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Chemistry, Materials & Packaging
U.S. Plastics Producers Aim to Recycle or Recover 100% of Plastic Packaging by 2040

Three new goals to enhance the circular economy for plastics and reduce packaging waste have been announced by leading U.S. plastic producers including BASF, Dow, DuPont and Braskem.

Three new goals to enhance the circular economy for plastics and reduce packaging waste have been announced by leading U.S. plastic producers including BASF, Dow, DuPont and Braskem. Together as part of the American Chemistry Council (ACC)’s Plastics Division, 15 leading resin manufacturers and an affiliated trade association have strengthened their commitments to capturing, recycling and recovering plastics.

The announcement follows recent news that 42 consumer packaged goods (CPG) giants have committed to eliminate plastic packaging waste under the new UK Plastics Pact. Around 8 percent of current fossil fuel dependency is attributed to plastic production, and much of the world’s plastic is used just once and then thrown away – resulting in 95 percent of the value of plastic packaging, worth up to $120 billion annually, being lost to the economy. Trucost has estimated that the environmental cost to society of plastic use by the consumer goods sector alone is around $75 billion, and that scaling up the use of sustainable plastic could deliver environmental savings of $3.5 billion.

“We are embracing the drive toward a circular economy for plastics because it helps demonstrate our overarching commitment to sustainable materials management,” said Steve Russell, the ACC’s vice president of plastics. “In setting these goals our industry is publicly affirming our vision of the future we want for safe, sanitary plastic packaging and our intention to get there quickly.”

Specifically, the goals are:

  • 100% of plastics packaging is re-used, recycled or recovered by 2040.
  • 100% of plastics packaging is recyclable or recoverable by 2030.
  • 100% of the U.S. manufacturing sites operated by the ACC’s Plastics Division members will participate in Operation Clean Sweep - Blue by 2020, with all of their manufacturing sites across North America involved by 2022.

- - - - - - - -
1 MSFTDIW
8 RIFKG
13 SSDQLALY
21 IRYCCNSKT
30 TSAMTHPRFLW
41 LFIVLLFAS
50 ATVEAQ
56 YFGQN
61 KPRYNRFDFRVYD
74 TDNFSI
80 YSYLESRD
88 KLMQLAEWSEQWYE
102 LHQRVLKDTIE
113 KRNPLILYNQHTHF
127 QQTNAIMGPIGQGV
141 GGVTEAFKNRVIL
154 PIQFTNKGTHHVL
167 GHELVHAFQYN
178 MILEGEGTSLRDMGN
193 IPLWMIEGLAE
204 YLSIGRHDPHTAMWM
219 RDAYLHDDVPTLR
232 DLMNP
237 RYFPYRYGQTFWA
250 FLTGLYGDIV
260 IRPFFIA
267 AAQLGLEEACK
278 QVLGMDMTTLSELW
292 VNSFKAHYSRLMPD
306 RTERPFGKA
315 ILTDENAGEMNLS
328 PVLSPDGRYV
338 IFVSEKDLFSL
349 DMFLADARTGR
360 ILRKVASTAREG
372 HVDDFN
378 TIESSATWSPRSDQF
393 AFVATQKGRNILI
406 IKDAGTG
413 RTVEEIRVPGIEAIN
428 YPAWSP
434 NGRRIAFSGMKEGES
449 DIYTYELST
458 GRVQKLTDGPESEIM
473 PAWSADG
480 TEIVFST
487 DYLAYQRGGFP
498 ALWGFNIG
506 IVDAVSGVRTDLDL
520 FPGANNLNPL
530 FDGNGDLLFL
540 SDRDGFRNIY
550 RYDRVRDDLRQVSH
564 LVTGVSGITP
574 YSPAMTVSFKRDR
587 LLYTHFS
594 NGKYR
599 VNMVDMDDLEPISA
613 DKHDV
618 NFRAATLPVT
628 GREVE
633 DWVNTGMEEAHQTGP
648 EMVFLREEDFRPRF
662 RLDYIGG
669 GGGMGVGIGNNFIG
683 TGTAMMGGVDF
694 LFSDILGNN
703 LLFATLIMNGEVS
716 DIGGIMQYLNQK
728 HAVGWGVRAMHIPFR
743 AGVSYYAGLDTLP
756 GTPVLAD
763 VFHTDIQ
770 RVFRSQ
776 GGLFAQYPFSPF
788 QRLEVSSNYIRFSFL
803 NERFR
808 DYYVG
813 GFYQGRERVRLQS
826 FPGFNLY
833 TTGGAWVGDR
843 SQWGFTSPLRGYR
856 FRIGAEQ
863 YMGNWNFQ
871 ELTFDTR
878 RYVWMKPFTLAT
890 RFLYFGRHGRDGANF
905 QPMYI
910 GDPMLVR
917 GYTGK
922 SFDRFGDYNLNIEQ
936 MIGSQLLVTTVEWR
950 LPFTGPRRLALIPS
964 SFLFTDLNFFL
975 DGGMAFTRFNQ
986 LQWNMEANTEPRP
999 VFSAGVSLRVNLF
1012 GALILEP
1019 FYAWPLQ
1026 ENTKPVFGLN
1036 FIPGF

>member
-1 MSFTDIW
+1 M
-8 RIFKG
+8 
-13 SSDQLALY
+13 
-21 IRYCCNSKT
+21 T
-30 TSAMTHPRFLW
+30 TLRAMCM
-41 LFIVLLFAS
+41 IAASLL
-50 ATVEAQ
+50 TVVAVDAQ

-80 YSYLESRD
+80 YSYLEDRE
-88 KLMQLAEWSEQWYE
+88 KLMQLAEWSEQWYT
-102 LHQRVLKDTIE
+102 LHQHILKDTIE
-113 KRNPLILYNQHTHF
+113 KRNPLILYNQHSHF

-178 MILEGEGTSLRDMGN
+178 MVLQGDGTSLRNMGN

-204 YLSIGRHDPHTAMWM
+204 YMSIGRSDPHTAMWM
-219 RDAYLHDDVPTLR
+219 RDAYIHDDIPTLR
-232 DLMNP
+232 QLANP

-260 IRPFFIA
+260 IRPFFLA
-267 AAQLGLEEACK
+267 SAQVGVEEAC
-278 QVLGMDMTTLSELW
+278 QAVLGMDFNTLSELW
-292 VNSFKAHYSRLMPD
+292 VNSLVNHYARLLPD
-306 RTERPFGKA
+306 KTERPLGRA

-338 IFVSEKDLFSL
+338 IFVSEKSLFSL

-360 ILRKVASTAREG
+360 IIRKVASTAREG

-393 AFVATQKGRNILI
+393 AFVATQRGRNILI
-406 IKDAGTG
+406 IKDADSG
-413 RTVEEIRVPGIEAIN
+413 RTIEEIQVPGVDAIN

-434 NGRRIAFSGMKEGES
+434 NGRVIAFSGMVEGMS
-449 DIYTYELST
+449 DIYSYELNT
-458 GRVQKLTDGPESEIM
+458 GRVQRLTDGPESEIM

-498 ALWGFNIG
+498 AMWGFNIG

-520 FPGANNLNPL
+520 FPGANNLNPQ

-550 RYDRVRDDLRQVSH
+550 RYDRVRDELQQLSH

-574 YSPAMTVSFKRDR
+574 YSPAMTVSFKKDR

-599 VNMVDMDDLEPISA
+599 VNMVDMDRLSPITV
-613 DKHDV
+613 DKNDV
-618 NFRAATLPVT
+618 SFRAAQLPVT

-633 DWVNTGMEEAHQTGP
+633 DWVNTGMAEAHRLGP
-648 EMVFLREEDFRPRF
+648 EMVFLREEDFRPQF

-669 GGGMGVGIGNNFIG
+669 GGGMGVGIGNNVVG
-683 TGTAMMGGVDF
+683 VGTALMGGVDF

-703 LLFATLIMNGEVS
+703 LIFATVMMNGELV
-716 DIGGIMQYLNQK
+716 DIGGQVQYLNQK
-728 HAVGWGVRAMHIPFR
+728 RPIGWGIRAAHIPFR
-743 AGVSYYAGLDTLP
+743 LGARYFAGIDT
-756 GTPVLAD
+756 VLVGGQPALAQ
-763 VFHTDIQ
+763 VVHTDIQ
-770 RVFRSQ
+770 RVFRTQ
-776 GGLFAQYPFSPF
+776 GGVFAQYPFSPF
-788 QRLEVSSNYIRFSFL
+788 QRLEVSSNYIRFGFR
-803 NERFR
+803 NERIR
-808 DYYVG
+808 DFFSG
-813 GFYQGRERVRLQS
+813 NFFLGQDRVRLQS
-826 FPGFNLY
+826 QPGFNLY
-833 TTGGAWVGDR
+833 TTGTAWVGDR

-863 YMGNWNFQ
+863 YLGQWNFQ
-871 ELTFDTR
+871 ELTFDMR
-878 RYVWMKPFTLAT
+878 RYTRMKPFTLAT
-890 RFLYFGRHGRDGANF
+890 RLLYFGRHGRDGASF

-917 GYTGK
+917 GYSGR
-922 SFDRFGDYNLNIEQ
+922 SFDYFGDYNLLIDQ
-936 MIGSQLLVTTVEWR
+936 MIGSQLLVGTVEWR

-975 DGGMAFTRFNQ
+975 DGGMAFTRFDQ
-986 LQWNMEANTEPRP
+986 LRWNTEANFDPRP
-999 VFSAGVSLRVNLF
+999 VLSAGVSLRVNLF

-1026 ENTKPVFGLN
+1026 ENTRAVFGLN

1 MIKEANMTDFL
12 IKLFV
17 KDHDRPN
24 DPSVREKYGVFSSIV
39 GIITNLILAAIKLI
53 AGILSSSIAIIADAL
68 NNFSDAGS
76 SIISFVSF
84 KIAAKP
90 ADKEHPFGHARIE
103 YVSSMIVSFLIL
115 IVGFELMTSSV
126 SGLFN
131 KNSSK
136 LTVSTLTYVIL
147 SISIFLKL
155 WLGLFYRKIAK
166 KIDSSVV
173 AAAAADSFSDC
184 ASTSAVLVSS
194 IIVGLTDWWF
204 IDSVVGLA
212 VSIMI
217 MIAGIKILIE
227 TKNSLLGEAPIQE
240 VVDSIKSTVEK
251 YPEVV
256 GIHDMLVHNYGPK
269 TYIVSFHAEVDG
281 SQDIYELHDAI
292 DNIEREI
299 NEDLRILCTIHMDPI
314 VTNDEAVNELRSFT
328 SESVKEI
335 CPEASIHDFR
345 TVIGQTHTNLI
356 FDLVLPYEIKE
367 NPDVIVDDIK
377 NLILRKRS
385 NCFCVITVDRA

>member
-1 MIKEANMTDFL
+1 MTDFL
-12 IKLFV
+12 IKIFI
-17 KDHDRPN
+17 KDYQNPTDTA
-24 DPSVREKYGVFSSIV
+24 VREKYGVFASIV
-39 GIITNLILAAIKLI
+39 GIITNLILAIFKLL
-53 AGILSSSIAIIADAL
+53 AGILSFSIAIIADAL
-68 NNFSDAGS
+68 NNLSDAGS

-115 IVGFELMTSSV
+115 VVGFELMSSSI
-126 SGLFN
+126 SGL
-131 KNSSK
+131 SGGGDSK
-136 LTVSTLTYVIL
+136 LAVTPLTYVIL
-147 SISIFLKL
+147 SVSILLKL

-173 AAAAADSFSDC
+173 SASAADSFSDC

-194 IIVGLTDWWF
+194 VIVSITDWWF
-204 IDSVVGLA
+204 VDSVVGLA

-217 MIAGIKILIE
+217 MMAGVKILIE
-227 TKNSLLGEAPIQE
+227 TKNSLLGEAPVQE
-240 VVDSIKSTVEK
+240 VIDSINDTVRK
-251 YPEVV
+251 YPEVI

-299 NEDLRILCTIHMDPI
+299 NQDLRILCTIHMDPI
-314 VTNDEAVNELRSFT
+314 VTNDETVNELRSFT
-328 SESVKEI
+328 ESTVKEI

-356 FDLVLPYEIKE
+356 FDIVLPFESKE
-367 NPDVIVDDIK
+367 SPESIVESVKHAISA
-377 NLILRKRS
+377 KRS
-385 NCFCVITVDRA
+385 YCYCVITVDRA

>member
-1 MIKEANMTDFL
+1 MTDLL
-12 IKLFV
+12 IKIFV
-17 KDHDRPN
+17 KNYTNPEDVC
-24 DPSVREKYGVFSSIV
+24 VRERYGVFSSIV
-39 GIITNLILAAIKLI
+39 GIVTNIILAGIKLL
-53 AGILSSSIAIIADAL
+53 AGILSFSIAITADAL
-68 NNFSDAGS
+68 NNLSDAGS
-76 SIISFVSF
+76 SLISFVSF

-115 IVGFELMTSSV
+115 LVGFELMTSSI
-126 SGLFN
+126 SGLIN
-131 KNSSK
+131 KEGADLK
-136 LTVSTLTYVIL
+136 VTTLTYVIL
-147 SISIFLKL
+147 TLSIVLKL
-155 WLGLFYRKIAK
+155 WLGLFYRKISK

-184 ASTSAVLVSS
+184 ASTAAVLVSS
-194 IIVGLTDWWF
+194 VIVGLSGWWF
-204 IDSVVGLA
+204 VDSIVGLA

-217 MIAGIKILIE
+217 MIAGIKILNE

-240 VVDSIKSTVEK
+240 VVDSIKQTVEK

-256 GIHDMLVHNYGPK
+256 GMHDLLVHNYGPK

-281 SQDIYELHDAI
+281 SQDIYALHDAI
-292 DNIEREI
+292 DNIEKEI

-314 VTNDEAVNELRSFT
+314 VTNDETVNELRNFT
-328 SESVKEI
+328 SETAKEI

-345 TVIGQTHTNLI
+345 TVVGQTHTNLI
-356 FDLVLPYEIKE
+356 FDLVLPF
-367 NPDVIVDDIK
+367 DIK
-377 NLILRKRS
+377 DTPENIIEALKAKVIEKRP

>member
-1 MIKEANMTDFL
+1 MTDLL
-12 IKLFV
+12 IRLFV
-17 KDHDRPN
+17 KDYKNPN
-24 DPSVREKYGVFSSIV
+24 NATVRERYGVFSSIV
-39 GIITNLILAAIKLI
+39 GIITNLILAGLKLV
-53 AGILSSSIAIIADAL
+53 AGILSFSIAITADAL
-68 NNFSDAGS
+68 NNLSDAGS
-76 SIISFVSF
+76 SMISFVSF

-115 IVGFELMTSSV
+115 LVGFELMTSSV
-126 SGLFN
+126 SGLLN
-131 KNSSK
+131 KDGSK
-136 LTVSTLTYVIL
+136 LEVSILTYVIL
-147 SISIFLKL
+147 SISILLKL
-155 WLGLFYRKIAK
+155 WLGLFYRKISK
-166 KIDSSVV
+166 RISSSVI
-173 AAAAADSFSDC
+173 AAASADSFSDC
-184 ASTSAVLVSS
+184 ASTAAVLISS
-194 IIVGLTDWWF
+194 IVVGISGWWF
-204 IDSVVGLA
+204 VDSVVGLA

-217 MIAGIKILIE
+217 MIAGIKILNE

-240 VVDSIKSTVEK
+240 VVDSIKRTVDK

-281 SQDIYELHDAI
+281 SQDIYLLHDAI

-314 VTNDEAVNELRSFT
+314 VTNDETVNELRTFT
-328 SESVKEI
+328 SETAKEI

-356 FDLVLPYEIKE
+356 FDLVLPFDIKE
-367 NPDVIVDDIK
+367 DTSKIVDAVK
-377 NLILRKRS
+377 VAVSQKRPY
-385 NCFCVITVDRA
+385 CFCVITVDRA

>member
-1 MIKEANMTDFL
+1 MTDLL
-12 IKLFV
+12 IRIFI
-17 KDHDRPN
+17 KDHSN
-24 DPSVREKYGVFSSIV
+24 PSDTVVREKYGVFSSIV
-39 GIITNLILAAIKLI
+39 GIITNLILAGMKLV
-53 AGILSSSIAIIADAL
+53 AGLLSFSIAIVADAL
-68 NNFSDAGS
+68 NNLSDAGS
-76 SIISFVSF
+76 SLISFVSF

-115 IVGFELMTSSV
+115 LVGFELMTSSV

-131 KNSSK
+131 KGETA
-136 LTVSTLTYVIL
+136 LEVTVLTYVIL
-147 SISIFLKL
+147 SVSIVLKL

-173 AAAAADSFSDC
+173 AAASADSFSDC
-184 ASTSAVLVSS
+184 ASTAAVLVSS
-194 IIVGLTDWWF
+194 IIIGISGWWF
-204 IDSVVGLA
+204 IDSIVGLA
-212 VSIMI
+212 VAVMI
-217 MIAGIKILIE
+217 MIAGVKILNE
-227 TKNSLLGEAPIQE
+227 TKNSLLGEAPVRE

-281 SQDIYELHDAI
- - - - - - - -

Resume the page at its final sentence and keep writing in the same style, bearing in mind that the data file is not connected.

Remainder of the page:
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Operation Clean Sweep (OCS) is a voluntary stewardship program designed to help facilities that handle plastic materials achieve zero pellet, flake and powder loss. Led by the ACC and the Plastics Industry Association (PLASTICS), OCS commits members to report on amounts of resin pellets shipped and lost, as well as to brief all relevant resin-handling employees, provide OCS program education as part of employee onboarding and for shipping contractors, share best practices with other members, and more. Companies join by making an annual pledge as an OCS member, and companies excelling within the program can apply to become an OCS Blue member. Only one of the ACC’s Plastics Division members is currently an OCS Blue member, Shell Chemical.

The other two goals will likely be more challenging to achieve. The resin producers plan to focus on six key areas:

  • Designing new products for greater efficiency, recycling and reuse;
  • Developing new technologies and systems for collecting, sorting, recycling and recovering materials;
  • Making it easier for more consumers to participate in recycling and recovery programs;
  • Expanding the types of plastics collected and repurposed;
  • Aligning products with key end markets; and
  • Expanding awareness that used plastics are valuable resources awaiting their next use.

“Our industry has a long history of leading on stewardship initiatives, such as Responsible Care®, and supporting recycling through research, technology, infrastructure, and education,” said Rick Wagner, global sustainability manager at Chevron Phillips Chemical Company, another of the ACC’s Plastics Division members. “Today’s announcement marks the next step in this critical journey.

“Plastics resin producers are accelerating their commitments by building new coalitions and forging new business models that will help optimize a range of environmental, economic and societal outcomes,” he added. “Some of these involve turning used plastics back into their basic building blocks so we can create new plastics.”